A beam is a structural element that is capable of withstanding load primarily by resisting bending. The bending force induced into the material of the beam as a result of the external loads, own weight, span and external reactions to these loads is called a bending moment. Beams are characterized by their profile (shape of cross-section), their length, and their material.
Beams are traditionally descriptions of building or civil engineering structural elements, but smaller structures such as truck or automobile frames, machine frames, and other mechanical or structural systems contain beam structures that are designed and analyzed in a similar fashion.
Historically beams were squared timbers but are also metal, stone, or combinations of wood and metal such as a flitch beam. Beams generally carry vertical gravitational forces but can also be used to carry horizontal loads (e.g., loads due to an earthquake or wind or in tension to resist rafter thrust as a tie beam or (usually) compression as a collar beam). The loads carried by a beam are transferred to columns, walls, or girders, which then transfer the force to adjacent structural compression members. In light frame construction joists may rest on beams.
Types of beams
In engineering, beams are of several types:
- Simply supported - a beam supported on the ends which are free to rotate and have no moment resistance.
- Fixed - a beam supported on both ends and restrained from rotation.
- Over hanging - a simple beam extending beyond its support on one end.
- Double overhanging - a simple beam with both ends extending beyond its supports on both ends.
- Continuous - a beam extending over more than two supports.
- Cantilever - a projecting beam fixed only at one end.
- Trussed - a beam strengthened by adding a cable or rod to form a truss.
Moment of inertia
In the beam equation I is used to represent the second moment of area. It is commonly known as the moment of inertia, and is the sum, about the neutral axis, of dA*r^2, where r is the distance from the neutral axis, and dA is a small patch of area. Therefore, it encompasses not just how much area the beam section has overall, but how far each bit of area is from the axis, sqaured. The greater I is, the stiffer the beam in bending, for a given material.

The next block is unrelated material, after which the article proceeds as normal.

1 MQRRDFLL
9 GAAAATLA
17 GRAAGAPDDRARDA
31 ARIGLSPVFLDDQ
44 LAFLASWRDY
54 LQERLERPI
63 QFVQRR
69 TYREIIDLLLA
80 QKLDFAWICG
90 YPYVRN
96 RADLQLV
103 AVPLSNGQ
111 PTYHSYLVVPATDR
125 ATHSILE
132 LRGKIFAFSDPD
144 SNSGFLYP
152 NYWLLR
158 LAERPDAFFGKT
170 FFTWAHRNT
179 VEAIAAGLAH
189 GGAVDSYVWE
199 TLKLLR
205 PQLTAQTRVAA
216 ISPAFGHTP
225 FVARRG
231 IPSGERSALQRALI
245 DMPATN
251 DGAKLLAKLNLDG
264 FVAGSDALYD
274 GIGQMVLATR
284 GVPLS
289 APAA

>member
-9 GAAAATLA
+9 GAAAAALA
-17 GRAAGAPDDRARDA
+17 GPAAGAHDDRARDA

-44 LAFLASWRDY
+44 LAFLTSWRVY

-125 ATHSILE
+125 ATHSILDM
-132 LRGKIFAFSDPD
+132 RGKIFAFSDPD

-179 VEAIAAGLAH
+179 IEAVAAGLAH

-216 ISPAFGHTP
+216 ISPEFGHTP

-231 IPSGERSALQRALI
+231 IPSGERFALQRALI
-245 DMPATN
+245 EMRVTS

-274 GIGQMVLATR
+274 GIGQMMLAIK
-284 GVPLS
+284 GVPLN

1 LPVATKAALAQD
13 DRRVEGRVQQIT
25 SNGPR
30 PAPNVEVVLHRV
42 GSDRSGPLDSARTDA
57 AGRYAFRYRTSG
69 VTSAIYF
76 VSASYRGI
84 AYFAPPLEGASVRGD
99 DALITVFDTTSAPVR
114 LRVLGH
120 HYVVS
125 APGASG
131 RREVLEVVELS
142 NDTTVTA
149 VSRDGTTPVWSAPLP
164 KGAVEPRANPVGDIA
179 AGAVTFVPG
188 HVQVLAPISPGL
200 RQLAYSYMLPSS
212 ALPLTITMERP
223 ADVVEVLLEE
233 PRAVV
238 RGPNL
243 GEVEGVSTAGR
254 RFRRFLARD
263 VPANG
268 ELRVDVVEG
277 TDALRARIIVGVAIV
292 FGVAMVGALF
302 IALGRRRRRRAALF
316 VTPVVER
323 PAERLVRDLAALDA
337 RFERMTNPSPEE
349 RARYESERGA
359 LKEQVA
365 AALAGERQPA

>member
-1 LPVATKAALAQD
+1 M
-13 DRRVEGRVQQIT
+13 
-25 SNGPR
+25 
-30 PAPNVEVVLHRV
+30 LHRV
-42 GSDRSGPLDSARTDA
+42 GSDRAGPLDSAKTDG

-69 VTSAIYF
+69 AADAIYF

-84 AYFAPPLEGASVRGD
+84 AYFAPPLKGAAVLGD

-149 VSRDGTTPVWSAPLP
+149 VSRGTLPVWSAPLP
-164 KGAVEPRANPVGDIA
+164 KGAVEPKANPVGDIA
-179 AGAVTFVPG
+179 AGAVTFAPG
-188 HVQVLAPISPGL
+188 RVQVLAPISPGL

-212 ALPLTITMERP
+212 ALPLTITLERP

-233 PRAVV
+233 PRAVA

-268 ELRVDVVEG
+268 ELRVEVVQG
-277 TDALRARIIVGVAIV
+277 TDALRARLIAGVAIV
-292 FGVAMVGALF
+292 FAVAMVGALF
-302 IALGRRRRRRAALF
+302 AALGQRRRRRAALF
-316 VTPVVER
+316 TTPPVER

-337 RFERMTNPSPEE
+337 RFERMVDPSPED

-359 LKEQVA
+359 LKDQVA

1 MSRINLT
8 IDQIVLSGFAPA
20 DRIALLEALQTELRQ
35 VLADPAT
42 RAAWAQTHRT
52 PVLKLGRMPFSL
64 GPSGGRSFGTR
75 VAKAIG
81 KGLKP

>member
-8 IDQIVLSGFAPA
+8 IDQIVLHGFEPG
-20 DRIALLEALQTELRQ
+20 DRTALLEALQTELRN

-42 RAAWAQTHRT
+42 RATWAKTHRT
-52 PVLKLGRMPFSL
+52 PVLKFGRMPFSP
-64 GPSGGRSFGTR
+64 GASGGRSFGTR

Stress in beams
Internally, beams experience compressive, tensile and shear stresses as a result of the loads applied to them. Typically, under gravity loads, the original length of the beam is slightly reduced to enclose a smaller radius arc at the top of the beam, resulting in compression, while the same original beam length at the bottom of the beam is slightly stretched to enclose a larger radius arc, and so is under tension. The same original length of the middle of the beam, generally halfway between the top and bottom, is the same as the radial arc of bending, and so it is under neither compression nor tension, and defines the neutral axis (dotted line in the beam figure). Above the supports, the beam is exposed to shear stress. There are some reinforced concrete beams in which the concrete is entirely in compression with tensile forces taken by steel tendons. These beams are known as prestressed concrete beams, and are fabricated to produce a compression more than the expected tension under loading conditions. High strength steel tendons are stretched while the beam is cast over them. Then, when the concrete has cured, the tendons are slowly released and the beam is immediately under eccentric axial loads. This eccentric loading creates an internal moment, and, in turn, increases the moment carrying capacity of the beam. They are commonly used on highway bridges.